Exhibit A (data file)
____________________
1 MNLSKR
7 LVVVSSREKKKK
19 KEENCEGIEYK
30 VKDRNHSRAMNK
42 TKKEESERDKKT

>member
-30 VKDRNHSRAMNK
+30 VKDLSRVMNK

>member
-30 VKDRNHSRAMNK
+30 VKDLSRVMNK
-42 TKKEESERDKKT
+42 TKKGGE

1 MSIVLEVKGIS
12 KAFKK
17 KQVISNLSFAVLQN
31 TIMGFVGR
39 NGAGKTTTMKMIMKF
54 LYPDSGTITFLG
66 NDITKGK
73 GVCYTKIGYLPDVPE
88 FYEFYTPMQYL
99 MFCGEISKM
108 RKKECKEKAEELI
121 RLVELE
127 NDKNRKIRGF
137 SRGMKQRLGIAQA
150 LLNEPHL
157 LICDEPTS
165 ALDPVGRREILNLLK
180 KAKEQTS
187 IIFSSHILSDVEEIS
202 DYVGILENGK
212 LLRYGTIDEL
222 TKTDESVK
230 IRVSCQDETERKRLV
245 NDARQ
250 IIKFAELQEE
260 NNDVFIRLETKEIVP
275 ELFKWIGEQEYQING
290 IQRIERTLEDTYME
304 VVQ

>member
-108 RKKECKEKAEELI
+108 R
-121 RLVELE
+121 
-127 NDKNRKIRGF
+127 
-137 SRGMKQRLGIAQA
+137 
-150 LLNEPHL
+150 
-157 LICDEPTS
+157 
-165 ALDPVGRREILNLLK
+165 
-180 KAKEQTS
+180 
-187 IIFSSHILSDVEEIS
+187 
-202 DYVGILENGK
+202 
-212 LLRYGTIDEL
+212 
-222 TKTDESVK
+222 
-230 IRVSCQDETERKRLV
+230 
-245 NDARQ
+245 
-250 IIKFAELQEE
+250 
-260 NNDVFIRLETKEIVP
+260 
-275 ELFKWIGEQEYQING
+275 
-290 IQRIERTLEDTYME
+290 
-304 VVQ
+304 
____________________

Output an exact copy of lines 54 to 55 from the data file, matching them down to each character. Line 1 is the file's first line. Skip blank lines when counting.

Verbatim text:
-157 LICDEPTS
+157 